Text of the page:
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  1. @goldmember I remember an interview with Peter Hug of Kitko, who is a professional trader, in which he recalled how back in 1979/80 he was trading gold for a firm in Toronto, and people would queue up in the street to buy gold coins. One day he looked out the window and saw their mailman in the queue and he turned to his assistant and said: that's the top, we should sell now. That was right on the peak in 1980. Similar things happened with Bitcoin in December 2017. I started to find articles in general interest magazines about this wonderful new craze called cryptocurrency. People on forums said they were borrowing money on their credit cards to buy Bitcoin. When things like that happen, the bubble is in and it's time to sell. You don't need to short, and you may miss the exact top, but there's no need to be greedy, just be long for the main part of the run-up.
  2. If you bought gold coins as a kind of insurance against governments screwing everything up, then you did well and you should continue to hold them. Selling them would be like selling your seat on the lifeboat of the Titanic. On the other hand, if you bought some gold assets with a view to making some profit, or at least preserving your worth, then you are in the tough position of having to judge whether a top has been reached. It is the same decision you face with any investment that goes up in value: do you let it run because it's doing well, or take profit? It is never bad to take some profit, but you may be able to do better if you can spot the signs of a bubble forming. When the proverbial shoe-shine boy tells you he is buying gold, or you see articles in non-financial magazines about gold, then it is time to get out.
  3. I agree with Vand - it is much too early to think about selling gold to buy stocks. Gold could run to $2000 over the next couple of years, and the Dow could drop 20%. The only thing that will hold the stock markets up is loose monetary and fiscal policy. Trump keeps pointing to the performance of the stock market as an indicator of his success, so he needs it to stay up to get re-elected. Further easing would be bullish for gold. The time to sell out of gold is when the manic bubble curve starts to appear. We had one of these in 2011-12, but no sign of another yet.
  4. As far as your Britannias are concerned, these are currency in the UK, and as such are not subject to capital gains tax (CGT). Sovereigns, likewise. You made a good choice to buy Britannias: if you had bought krugs or gold eagles, or something else, then selling them would create a chargeable gain. HMRC treats cryptos as financial assets, not as currency. For the vast majority of people, selling them would be treated as disposal of a chargeable asset, and you would be liable to pay CGT. The only exception would be if you are a professional trader in cryptos, in which case gains could be assessed as income. The odd thing about the taxation of cryptos is that you create a chargeable disposal event every time you spend crypto. If you buy a cup of coffee with BTC then strictly speaking you should use the BTC/GBP rate at the time of your purchase to calculate how many GBP you spent, and then make a record of how much gain you made. In practice, of course, this makes the reporting of crypto transactions infeasibly complex. Tax authorities around the world have not yet come up with a solution for this.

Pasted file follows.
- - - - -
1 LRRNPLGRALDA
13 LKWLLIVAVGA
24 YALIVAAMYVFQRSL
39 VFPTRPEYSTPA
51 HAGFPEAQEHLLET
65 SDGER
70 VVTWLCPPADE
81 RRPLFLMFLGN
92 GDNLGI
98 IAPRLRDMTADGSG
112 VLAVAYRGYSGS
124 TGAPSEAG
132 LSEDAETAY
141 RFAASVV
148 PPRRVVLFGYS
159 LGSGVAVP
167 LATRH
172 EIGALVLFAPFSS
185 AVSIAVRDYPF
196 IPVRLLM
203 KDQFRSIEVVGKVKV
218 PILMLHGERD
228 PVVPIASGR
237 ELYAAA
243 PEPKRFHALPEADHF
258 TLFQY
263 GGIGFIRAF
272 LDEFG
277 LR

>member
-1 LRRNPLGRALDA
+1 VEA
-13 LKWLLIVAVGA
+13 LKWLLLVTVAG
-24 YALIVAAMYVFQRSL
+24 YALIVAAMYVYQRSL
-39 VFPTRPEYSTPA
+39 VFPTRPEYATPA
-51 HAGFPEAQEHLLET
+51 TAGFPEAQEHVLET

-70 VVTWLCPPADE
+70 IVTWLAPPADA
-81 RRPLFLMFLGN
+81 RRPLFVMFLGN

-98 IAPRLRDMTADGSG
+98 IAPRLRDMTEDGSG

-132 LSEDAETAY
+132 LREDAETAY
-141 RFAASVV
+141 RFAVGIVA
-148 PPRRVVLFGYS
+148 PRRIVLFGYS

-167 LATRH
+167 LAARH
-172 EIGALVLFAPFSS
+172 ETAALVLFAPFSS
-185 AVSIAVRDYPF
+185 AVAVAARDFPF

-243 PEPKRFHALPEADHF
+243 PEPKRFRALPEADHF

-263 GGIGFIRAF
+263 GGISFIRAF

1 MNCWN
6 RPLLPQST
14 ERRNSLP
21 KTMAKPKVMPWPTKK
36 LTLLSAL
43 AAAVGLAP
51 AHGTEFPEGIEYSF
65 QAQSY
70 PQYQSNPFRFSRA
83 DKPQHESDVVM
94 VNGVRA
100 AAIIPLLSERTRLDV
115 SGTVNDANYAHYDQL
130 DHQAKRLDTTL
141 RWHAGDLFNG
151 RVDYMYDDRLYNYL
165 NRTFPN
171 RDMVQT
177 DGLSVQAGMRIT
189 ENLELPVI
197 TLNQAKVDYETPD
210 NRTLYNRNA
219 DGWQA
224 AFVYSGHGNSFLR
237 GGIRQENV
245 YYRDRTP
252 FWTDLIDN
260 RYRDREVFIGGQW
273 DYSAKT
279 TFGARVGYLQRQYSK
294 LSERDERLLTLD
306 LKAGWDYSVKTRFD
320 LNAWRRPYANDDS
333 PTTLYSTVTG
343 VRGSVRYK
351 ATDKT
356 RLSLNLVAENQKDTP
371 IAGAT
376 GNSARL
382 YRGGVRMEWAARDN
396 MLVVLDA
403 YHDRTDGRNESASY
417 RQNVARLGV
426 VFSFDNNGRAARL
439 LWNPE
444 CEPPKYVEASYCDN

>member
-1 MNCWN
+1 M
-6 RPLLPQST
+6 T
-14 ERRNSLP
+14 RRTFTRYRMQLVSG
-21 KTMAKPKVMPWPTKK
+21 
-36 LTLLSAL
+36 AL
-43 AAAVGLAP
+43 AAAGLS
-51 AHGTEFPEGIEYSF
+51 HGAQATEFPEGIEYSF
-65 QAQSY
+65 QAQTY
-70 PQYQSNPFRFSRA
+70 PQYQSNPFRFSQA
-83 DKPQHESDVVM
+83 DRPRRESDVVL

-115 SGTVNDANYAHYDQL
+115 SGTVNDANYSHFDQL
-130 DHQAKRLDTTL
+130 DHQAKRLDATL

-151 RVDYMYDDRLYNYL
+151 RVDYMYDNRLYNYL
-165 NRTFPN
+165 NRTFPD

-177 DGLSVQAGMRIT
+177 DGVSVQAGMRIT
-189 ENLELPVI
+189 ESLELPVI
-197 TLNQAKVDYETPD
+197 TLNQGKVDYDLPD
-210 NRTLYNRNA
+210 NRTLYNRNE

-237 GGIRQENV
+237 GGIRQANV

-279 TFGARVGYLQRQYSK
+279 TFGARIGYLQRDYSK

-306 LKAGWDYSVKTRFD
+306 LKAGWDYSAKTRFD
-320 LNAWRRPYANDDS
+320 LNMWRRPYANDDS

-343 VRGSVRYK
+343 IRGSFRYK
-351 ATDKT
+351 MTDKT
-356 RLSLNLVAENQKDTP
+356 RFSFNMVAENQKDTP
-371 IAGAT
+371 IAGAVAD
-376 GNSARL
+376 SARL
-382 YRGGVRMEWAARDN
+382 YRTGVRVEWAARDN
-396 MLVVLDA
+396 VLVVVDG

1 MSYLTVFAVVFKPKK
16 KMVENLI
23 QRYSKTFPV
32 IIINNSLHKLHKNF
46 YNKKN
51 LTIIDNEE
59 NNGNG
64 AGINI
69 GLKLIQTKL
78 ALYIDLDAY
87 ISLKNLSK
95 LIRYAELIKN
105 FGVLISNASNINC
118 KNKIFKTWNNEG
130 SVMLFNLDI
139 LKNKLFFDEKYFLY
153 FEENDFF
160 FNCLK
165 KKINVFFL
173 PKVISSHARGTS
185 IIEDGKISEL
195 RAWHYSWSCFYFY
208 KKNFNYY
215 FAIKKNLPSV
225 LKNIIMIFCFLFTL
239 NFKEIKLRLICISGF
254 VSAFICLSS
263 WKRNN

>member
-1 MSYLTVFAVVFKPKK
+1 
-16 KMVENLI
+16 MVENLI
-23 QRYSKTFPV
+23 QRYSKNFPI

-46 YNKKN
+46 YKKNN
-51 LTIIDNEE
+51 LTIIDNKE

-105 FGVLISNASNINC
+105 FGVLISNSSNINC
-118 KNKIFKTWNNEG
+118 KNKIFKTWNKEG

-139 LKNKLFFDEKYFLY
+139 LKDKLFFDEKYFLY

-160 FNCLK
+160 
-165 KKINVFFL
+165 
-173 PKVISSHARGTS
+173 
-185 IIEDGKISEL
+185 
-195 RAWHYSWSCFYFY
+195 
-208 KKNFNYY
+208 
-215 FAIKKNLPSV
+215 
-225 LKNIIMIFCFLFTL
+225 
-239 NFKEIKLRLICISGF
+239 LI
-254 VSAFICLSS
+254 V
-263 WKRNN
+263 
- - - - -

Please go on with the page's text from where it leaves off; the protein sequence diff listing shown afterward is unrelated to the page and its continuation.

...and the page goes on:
5. https://www.dailymail.co.uk/news/article-7288687/Massive-2kg-gold-nugget-worth-hundreds-thousands-dollars-discovered-lucky-digger.html
  6. Divi stocks are nice, but you still have to watch out. Take a look at Saga (SAGA.L) for a horror story. Personally, I don't care for the finance sector.
  7. As of today, Comex/Nymex are reporting slightly over 300 million ounces of silver in their warehouses. Of this, JPM owns about half. If you had the means to purchase 50 million ounces, that would certainly be a lot - more than Brink's currently own at Comex - but I don't see how you would be prevented from removing the silver if it is yours. Unlike the LBMA, this is allocated metal: it is not in a pool owned by the exchange itself.